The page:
The Brooklyn Rail

APR 2011

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APR 2011 Issue

A Tribute to Alan Uglow

Photo for Alan Uglow. Tribute credit: Tim Ayres.
Photo for Alan Uglow. Tribute credit: Tim Ayres.

For more than 20 years, I lived next door to Alan Uglow. His presence, sloping down the Bowery in his signature pencil black pants and Swedish policeman’s leather jacket, seemed one of life’s permanences. When we would meet, we’d pick up where we left off, slipping into studio talk and what was happening with his beloved Chelsea team. His unprepossessing, crusty English working class humor encased a deeply intelligent and refined core. This construction extended to his work. Picture a soccer field removed of the sweating, straining feats of its players as they struggle for purchase, pared down to the field itself—an ethereal platform, the air, light, space, goalposts shimmering at the edges, drawing you in and expanding outward. High modernism meets the populist religion of team sports.

Alan was bluntly honorable. I don’t know if it was an extension of his sportsman’s code of fair play, but I experienced it firsthand in the mid-’90s at the Baldacci Gallery, where we both showed. Alan was unfailingly generous and supportive; he respected women.

An authentic human being, Alan pursued his passions with enthusiasm and was not interested in the “life at court” aspect of the art world. He lived his moment on the planet to the fullest—with all of the attendant missteps, self-destructive behavior, and regrets that anyone with a taste for risk and a total commitment to his calling experiences. I miss my Bowery mate.

—Medrie MacPhee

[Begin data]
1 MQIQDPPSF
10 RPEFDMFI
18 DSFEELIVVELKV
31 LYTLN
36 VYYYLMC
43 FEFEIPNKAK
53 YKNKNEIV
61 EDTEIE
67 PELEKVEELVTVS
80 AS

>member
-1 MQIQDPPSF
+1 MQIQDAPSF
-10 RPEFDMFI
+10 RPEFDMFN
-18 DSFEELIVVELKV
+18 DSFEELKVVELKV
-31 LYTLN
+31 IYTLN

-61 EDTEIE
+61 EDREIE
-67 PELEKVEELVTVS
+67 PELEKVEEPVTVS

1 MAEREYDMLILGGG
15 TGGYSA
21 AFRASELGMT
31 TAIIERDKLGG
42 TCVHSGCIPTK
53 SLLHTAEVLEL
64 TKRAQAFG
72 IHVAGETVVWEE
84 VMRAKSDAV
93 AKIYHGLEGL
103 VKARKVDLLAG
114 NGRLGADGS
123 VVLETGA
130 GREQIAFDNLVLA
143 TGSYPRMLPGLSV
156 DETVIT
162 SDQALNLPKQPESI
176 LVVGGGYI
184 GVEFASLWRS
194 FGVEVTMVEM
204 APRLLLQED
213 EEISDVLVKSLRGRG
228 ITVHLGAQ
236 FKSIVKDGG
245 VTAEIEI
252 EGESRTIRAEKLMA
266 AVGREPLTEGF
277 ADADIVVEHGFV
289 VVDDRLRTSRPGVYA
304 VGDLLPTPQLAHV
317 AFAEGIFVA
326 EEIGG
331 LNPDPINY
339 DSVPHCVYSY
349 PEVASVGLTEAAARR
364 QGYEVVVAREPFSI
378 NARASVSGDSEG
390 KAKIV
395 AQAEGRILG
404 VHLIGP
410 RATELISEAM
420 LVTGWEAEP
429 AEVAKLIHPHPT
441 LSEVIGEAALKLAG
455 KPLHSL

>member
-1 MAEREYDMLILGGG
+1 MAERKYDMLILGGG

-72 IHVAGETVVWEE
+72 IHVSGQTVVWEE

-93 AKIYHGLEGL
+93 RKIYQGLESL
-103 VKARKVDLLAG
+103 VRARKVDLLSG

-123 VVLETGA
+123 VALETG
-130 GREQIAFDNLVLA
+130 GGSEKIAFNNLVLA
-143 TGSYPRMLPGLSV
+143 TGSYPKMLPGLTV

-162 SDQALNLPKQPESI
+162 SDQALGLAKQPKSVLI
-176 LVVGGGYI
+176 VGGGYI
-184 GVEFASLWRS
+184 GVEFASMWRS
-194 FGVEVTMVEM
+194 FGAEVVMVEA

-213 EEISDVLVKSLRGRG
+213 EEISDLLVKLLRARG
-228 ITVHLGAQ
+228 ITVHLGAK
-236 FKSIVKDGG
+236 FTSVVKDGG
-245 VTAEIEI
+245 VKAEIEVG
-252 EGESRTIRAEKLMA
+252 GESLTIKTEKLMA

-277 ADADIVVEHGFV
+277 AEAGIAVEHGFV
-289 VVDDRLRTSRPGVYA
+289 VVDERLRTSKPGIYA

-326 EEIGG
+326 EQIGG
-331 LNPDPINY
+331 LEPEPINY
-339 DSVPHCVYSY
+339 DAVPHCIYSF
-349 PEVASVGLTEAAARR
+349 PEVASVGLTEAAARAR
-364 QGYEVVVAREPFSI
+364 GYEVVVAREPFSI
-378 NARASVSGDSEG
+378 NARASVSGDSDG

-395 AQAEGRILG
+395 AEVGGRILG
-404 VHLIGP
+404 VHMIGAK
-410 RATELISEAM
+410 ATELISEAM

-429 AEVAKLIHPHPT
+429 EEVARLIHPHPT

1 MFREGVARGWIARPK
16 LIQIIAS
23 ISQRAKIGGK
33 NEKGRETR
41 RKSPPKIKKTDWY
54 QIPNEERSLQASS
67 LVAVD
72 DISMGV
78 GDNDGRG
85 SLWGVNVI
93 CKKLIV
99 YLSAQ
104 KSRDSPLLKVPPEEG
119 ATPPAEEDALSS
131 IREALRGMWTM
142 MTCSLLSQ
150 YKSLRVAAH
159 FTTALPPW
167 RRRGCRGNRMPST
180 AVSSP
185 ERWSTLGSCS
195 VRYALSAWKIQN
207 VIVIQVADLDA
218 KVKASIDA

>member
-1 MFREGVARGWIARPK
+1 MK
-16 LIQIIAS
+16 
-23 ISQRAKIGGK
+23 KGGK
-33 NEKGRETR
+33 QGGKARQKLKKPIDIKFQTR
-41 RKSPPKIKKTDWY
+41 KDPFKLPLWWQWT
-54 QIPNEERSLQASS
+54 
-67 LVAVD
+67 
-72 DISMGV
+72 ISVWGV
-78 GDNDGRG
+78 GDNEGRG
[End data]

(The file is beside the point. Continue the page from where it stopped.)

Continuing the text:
As a collector, I live with the works of Alan Uglow, which are objects of perfect contemplation. I am not an artist, not an art historian, not an art theorist, not an art critic. I simply live with the objects I acquire, mostly unencumbered and uncontaminated by the combative disputes about history and theory that punctuate the art world. I came to Uglow’s art before I knew anything of the artist. It is a privilege to be able simply to look, and no artist in my collection rewards looking as much as Alan Uglow, who also became my friend in the last years of his life.

What do I see and how does it reward? Uglow’s art unfailingly astonishes me. It simultaneously calms and excites. The originality, clarity, purity, intelligence, elegance, and luminosity of the work is visually and intellectually thrilling, but its perfection simultaneously calms because it produces a sense that all’s right. It is paradoxically still and moving. No matter how little one may know about making art, Uglow’s craft is transparent and immense. Regarding such grace is rewarding in itself and confers grace. The art is also ravishingly beautiful. The critical writing about Uglow is sometimes embarrassed or ambivalent about its beauty and perfection. More’s the pity for those critics.